Just another day surfing the net, collecting up the ephemera, the flotsam and jetsam that gets posted and passed around, linked to and laughed over. And then, there it was, a screen-shot of an iPhone. And I had to share it. It was obviously not at all true. But you kinda wanted it to be true. There it is just there - to the right, below. A claim that someone walked into class 10 minutes late and explained away the lateness - the teacher stopping the lecture to wait for an excuse - by simply saying that Bohemian Rhapsody was on the radio and they had to listen to it...
Well I'm no great Queen fan - but I do love the News Of The World Album. It's Queen fans that have killed Queen for me. Although you could argue that Brian May and Roger Taylor aren't doing the band's music and legacy much of a favour by relentlessly touring as some weakened version of Queen. More recently Queen has renamed itself Muse. And the music has gotten even worse.
Anyway, all of that is irrelevant today. You see any ill-will I might have towards Queen and its rabid Freddie Mercury-can-do-no-wrong fan-base melted when I considered the message here. It's probably not true. Let's face it. But I still want to believe it. And not because I think it's cool to use Bohemian Rhapsody as an excuse for tardiness - but because I understand, instantly, the idea that it's acceptable to be caught up in the world of a song. It happens to us all, right? Or it has done. A piece of music moves you so that you have to take it in. You cannot cut it off. In fact it stops you in your tracks. Even a favourite that you know inside out. Surely you carry it with you. But no! You need to hear it. You have to have the whole thing - right at that moment.
It seems even more valuable to think like this - to picture this sort of scenario - in a world where we 'like' Facebook links to YouTube clips without even listening to the song; a simple recognition that we know the tune and maybe we think we know what that Facebook friend was meaning by posting that particular clip at that particular time. The CDs sit on your shelf or in boxes now because you have it all on your iPod. The hard-drive has replaced the turntable. It's all click-and-drag-music. It's as much about having as it is loving.
So I liked this simple, silly story of mild defiance - I was late to class because of a song. And the real hook to it - the pay-off, the punchline - is that the teacher simply nods along. He's been there - and wishes he was right at that point. He chose a silent nod when he might have looked to the sky and proudly shouted "Galileo!"
There are songs that you always want to hear. Beginning to end. You can't walk out in the middle of it. You can't just save that for later - because part of the magic of it is hearing right then and there, being reminded not only of the good time that is that particular song but all the good times, for you, that pertain to that particular song. And then there's the good times within the song - the bridge, that guitar solo, the way the drummer switches from hi-hat to the ride, the anthemic swell, the subtle fade, whatever it is it signals a new part of the song and a new experience to relive, as well as a new experience that is happening right then, right there. So it's the collision of the memories of music you know so well, with the visceral feeling of hearing it at that exact point in time.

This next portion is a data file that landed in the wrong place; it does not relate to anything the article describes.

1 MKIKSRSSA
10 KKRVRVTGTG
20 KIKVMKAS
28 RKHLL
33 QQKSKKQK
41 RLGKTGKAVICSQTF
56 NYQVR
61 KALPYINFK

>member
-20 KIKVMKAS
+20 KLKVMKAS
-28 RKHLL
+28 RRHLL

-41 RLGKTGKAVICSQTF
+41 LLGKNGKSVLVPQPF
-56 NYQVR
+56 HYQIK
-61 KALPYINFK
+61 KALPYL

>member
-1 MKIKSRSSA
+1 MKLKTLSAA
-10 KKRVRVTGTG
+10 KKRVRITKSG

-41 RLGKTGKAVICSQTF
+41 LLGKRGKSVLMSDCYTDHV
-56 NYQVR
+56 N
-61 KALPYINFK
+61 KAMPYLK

I liked the idea that this could happen - that a Facebook status could boast of this happening. It was irrelevant that it was Bohemian Rhapsody. Or maybe that was very relevant - maybe that is the only song you could imagine in this situation. Depends I guess, also, if you're the person boasting and posting or if you're the teacher nodding along, wishing you'd had that experience.
In my fourth form art class we were allowed to play tapes. I remember playing The Best of The Doors and when Riders On The Storm came on the art teacher was wandering about humming it to himself, singing it under his breath. We thought that was cool. But at the same time we didn't think he was cool. I mean here he was stealing this music back from us.
I've sat in the car to hear the end of a song after reaching my destination. Have you? I won't do it every time - but I'll do it every time a song that means something is mid-way through its journey; yet to completely reach its destination.
Last week after telling you about Playing Favourites and getting you to pick yours I found myself in Kim Hill's studio at Radio NZ National. I had a choice - there were two songs left on my list of songs I'd selected for Playing Favourites. There was only time to play one. I had to pick just one. I made the choice. And I'm glad I chose the one I did. I'd pick it every time. And hearing it as it was broadcast to whoever was listening confirmed for me that this is the song I'd never walk away from; I'd always want to hear right through.
Granted it's no Bohemian Rhapsody. But I like to think that somewhere there'd be a teacher nodding along with my choice to turn up late as a result of staying back to hear Gene Clark's No Other in its entirety. What a song. So that's my pick.
But what's yours? What's your Bohemian Rhapsody as it were? What's your song that's like No Other?
What's the one song that would make you late; the one that you'd be happy to have to apologise for? What song would keep you from any other business for its duration?
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